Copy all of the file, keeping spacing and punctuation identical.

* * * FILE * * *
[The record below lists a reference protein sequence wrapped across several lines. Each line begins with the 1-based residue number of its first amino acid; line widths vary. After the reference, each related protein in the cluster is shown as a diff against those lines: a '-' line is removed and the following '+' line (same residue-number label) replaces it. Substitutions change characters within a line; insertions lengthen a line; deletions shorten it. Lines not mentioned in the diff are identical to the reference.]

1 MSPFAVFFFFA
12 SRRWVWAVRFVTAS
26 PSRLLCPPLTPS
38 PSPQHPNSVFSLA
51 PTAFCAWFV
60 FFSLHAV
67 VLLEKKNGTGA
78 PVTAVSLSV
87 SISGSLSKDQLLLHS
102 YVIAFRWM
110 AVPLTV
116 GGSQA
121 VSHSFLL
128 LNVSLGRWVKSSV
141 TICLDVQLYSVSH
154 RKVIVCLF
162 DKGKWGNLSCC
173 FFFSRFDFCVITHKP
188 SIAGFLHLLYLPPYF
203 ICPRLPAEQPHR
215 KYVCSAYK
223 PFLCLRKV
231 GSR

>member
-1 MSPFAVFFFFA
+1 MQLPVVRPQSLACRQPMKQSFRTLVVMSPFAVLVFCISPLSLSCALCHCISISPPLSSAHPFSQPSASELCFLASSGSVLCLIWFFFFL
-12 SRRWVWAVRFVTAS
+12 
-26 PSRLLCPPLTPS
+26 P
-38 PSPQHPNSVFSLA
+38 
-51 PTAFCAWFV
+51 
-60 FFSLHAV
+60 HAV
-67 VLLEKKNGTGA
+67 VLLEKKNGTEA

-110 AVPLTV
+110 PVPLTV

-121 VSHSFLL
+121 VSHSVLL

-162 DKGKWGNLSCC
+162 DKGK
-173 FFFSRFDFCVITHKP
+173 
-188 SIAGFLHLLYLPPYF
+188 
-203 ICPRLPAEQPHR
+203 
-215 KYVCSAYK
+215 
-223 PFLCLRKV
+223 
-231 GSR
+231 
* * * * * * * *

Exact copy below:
[The record below lists a reference protein sequence wrapped across several lines. Each line begins with the 1-based residue number of its first amino acid; line widths vary. After the reference, each related protein in the cluster is shown as a diff against those lines: a '-' line is removed and the following '+' line (same residue-number label) replaces it. Substitutions change characters within a line; insertions lengthen a line; deletions shorten it. Lines not mentioned in the diff are identical to the reference.]

1 MSPFAVFFFFA
12 SRRWVWAVRFVTAS
26 PSRLLCPPLTPS
38 PSPQHPNSVFSLA
51 PTAFCAWFV
60 FFSLHAV
67 VLLEKKNGTGA
78 PVTAVSLSV
87 SISGSLSKDQLLLHS
102 YVIAFRWM
110 AVPLTV
116 GGSQA
121 VSHSFLL
128 LNVSLGRWVKSSV
141 TICLDVQLYSVSH
154 RKVIVCLF
162 DKGKWGNLSCC
173 FFFSRFDFCVITHKP
188 SIAGFLHLLYLPPYF
203 ICPRLPAEQPHR
215 KYVCSAYK
223 PFLCLRKV
231 GSR

>member
-1 MSPFAVFFFFA
+1 MQLPVVRPQSLACRQPMKQSFRTLVVMSPFAVLVFCISPLSLSCALCHCISISPPLSSAHPFSQPSASELCFLASSGSVLCLIWFFFFL
-12 SRRWVWAVRFVTAS
+12 
-26 PSRLLCPPLTPS
+26 P
-38 PSPQHPNSVFSLA
+38 
-51 PTAFCAWFV
+51 
-60 FFSLHAV
+60 HAV
-67 VLLEKKNGTGA
+67 VLLEKKNGTEA

-110 AVPLTV
+110 PVPLTV

-121 VSHSFLL
+121 VSHSVLL

-162 DKGKWGNLSCC
+162 DKGK
-173 FFFSRFDFCVITHKP
+173 
-188 SIAGFLHLLYLPPYF
+188 
-203 ICPRLPAEQPHR
+203 
-215 KYVCSAYK
+215 
-223 PFLCLRKV
+223 
-231 GSR
+231 